Pfizer and BioNTech’s mRNA vaccine for influenza and COVID-19 began phase 1 trials in November, joining the growing number of jabs aiming to capitalize on mRNA technology. The trials will administer Pfizer’s quadrivalent influenza vaccine (qIRV (22/23)), encoding the hemagglutinin glycoproteins of four influenza strains, and the companies’ Omicron-tailored bivalent COVID-19 vaccine that targets the original SARS-CoV-2 strain and BA.4 and BA.5 variants. Moderna is also in phase 1/2 trials with a vaccine (mRNA-1073) combining its quadrivalent influenza and original-strain COVID vaccines (mRNA-1273). Other mRNA-made jab combinations in phase 1 trials include Moderna’s influenza, COVID-19 and respiratory syncytial virus vaccine (mRNA-1230).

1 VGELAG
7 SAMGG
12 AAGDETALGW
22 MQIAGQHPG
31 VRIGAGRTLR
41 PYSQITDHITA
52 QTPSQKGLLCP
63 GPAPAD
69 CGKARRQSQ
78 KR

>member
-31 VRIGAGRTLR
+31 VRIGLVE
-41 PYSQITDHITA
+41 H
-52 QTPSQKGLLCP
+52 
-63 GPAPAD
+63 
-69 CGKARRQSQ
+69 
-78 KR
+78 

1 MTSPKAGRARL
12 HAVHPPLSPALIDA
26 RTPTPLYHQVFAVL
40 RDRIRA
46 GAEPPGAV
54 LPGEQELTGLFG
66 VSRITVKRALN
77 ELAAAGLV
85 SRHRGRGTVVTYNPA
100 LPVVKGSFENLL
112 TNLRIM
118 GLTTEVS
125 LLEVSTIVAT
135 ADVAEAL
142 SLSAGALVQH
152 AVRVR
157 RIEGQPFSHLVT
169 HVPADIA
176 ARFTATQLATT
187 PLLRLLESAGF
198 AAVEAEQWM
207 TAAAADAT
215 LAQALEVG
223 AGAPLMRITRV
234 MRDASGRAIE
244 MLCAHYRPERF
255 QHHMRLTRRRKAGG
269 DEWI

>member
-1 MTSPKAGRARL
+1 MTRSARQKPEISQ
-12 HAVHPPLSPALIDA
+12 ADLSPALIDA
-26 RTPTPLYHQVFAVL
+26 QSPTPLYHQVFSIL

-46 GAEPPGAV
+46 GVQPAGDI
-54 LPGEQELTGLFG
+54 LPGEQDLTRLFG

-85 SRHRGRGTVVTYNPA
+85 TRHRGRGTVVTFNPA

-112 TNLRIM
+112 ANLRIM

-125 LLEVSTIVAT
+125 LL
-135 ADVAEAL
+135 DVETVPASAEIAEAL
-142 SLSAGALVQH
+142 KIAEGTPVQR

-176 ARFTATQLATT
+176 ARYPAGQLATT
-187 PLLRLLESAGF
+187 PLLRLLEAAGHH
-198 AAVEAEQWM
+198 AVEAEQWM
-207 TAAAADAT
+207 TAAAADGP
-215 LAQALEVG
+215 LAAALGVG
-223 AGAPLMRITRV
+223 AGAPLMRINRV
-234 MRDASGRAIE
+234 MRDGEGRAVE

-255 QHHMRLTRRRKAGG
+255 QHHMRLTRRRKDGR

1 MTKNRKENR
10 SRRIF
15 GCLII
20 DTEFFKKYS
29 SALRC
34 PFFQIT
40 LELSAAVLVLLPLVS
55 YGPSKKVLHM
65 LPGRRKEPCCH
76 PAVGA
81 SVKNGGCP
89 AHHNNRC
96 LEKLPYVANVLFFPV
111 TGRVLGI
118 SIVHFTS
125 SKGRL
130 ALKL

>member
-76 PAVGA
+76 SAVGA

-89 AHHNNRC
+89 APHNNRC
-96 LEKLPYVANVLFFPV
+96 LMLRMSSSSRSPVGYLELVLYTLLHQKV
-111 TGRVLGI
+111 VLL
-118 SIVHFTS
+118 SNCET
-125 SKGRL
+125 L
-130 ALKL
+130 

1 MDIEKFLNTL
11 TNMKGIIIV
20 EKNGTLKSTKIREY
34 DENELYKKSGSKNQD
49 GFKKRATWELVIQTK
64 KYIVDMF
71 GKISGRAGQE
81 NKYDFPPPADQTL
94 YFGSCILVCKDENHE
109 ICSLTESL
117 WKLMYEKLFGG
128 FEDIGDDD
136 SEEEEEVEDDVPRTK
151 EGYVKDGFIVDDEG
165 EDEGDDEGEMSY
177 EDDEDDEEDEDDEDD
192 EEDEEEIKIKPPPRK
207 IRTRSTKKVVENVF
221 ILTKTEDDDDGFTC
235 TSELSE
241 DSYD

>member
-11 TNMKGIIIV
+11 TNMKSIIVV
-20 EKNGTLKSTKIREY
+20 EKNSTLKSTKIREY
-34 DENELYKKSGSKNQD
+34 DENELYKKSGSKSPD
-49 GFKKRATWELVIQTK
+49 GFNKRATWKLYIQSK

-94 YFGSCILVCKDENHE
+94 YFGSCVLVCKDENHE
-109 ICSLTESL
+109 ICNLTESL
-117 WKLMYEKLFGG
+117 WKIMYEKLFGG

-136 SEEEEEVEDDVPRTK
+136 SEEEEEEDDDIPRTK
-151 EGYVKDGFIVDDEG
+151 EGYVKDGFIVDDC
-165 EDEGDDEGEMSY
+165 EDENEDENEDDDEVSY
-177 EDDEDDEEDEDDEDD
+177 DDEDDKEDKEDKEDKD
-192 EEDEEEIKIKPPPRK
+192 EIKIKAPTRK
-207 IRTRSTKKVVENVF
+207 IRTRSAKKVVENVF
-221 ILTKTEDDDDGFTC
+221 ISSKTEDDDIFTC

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Pfizer and Moderna, as well as heavyweights Sanofi Pasteur, partnered with Translate Bio, and GlaxoSmithKline, working with CureVac, are also pursuing single mRNA flu vaccines. Yet mRNA-made flu shots have yet to match the efficacy of COVID-19 mRNA vaccines. The upside of mRNA technology is, however, that it is substantially faster than traditional methods, such as the decades-old egg-based production, newer cell-based systems or recombinant protein vaccine production — all of which require onerous purifications. Shorter production times mean that vaccines can be made closer to the start of flu seasons than current vaccines, allowing better matching to the year’s circulating strain. mRNA technology also allows large numbers of antigens to be incorporated — Moderna announced it is investigating one-time universal flu vaccines that would also allow cheap, local manufacture.